Over the last two decades I have had the opportunity to work with some of the largest (as well as mid-sized) enterprises who had outsourced their IT work to offshore based teams. The offshore teams themselves were either part of service providers who were domestic companies out of North America/Europe, or part of providers who were headquartered out of India (with largely a sales presence in North America/Europe).
In this day and age, there is no organisation that does not require outsourcing governance as a part of its operations. It could be critical or a support function, but outsource they all do.
What is intended to be a seamless transition of work and, in some case, part responsibility, in fact, becomes fraught with challenges. What should’ve been an easing of the load for the outsourcing organisation becomes a point of stress and could even lead to lower productivity because of duplication of effort or lack of harmony.
Jack Welch once said, “Change before you have to.” In today’s rapidly innovating business world, change is, frankly, inevitable. Business needs change and skill sets have to keep up. But how do you know if you are making the right changes and developing the correct skills as roles and responsibilities evolve? And how do organisations transition from job-centred to people-centred as routine tasks shift to knowledge-based work?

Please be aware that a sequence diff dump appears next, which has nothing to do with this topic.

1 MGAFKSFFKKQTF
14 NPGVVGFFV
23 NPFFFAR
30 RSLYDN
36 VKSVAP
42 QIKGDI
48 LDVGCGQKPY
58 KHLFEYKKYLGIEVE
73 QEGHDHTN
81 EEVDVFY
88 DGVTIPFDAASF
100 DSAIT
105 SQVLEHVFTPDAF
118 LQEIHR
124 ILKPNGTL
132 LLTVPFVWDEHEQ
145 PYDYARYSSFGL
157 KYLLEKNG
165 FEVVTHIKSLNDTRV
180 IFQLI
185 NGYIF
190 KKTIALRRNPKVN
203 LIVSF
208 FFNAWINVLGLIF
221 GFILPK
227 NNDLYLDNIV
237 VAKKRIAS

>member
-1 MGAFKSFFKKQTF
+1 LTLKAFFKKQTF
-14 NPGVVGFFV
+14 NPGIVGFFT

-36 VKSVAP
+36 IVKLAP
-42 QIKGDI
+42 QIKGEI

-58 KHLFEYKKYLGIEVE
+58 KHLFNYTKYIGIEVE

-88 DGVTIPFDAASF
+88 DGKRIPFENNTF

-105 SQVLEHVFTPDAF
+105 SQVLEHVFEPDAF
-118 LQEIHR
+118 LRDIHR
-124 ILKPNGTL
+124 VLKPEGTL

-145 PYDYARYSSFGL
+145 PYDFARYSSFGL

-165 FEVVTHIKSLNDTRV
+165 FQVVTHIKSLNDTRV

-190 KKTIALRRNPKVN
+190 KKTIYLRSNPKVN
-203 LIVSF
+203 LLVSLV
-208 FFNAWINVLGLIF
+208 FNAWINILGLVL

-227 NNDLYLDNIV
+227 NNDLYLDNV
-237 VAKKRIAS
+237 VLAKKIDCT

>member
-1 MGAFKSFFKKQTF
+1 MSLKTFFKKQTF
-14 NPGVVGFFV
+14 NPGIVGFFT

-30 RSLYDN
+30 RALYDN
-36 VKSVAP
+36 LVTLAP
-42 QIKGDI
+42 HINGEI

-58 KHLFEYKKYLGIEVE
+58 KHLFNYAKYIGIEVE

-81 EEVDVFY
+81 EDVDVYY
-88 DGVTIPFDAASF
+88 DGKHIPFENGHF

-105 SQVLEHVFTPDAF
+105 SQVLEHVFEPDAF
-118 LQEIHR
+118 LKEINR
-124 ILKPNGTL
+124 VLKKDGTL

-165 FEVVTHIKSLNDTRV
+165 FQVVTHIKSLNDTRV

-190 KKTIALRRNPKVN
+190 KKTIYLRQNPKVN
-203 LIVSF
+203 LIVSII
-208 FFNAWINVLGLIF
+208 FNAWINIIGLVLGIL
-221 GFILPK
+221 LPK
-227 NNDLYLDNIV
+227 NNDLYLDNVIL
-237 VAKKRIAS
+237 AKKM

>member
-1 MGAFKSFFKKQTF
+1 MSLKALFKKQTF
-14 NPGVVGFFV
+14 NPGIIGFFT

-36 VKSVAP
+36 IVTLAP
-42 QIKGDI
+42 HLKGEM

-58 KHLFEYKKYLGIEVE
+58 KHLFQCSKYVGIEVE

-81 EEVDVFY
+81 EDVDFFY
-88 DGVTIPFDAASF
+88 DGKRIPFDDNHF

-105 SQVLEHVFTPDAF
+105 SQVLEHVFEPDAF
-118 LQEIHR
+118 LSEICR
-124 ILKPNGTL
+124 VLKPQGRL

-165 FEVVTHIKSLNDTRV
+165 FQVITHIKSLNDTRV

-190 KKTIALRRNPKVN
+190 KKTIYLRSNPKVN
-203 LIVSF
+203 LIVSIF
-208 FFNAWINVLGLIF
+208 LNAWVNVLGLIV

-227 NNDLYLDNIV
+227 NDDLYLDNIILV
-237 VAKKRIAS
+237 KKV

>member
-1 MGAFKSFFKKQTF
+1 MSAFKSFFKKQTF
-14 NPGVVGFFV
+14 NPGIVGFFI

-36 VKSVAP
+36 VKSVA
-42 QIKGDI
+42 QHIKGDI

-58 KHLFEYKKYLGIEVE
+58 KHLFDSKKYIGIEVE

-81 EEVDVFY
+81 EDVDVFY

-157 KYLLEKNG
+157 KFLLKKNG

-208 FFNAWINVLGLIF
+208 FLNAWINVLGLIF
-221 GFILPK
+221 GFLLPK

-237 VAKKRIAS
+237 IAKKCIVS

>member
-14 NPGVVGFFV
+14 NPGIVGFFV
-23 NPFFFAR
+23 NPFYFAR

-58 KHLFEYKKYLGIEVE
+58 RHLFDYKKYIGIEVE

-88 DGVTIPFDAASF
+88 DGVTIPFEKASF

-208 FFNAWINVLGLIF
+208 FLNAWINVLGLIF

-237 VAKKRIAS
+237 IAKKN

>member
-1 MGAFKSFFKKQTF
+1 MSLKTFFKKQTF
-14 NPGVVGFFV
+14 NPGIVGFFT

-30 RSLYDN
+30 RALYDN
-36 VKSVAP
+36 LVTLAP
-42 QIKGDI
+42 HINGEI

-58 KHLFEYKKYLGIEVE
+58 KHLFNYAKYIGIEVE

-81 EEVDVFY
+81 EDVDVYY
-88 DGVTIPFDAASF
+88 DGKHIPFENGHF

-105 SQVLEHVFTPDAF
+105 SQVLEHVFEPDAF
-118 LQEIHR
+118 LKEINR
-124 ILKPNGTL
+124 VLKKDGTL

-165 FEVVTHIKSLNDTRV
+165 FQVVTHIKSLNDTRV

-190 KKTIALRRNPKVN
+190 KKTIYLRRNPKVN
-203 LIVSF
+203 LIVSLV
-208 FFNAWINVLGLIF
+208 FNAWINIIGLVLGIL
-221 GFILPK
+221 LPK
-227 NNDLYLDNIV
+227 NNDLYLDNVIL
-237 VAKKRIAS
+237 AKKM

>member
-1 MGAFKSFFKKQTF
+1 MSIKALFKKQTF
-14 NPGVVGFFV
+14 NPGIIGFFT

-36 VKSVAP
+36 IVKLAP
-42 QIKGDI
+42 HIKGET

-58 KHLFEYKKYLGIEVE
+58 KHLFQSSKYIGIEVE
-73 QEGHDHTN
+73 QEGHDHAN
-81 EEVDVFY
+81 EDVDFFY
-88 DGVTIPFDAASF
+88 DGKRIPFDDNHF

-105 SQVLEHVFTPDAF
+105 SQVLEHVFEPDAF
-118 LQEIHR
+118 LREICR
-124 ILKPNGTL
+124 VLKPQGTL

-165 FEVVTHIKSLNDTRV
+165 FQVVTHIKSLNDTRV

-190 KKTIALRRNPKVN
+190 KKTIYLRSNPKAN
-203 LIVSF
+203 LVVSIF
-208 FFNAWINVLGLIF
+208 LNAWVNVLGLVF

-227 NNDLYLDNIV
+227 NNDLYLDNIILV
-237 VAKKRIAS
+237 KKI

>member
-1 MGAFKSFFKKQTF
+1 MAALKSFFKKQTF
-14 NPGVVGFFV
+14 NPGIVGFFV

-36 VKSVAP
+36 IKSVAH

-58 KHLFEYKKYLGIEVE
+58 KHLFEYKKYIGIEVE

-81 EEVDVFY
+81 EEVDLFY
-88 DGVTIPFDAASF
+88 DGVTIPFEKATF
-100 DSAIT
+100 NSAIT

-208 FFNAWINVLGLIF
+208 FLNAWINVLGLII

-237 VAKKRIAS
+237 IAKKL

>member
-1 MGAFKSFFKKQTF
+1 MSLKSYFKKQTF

For outsourcers, a commitment to best practice processes is absolutely vital for success. They not only ensure that your business is offering best-of-breed services, but they also go a long way in reducing overall business costs and working capital by as much as 15 to 20 per cent. These result in a highly competitive enterprise, able to maintain growth while driving business-wide efficiencies.
Faced with a seemingly endless cycle of disruptive technology and increasingly inflexible budgets, IT executives have their work cut out when it comes to making decisions about how to improve operations and meet demanding business needs without driving costs up. Today's heavy-handed drive for cost savings necessitates that IT services are demonstrably aligned with business priorities.
Budgeting for IT has always been an uphill battle, with the boardroom tending to try and cut back on spending whenever possible, despite a driving desire for the competitive advantage strong tech investment brings. This is especially true for cybersecurity, which has always been hobbled by the difficulty in proving its day-to-day value. It’s only when an attempted attack occurs that the value of security investment overtakes the “it won’t happen to us” mentality.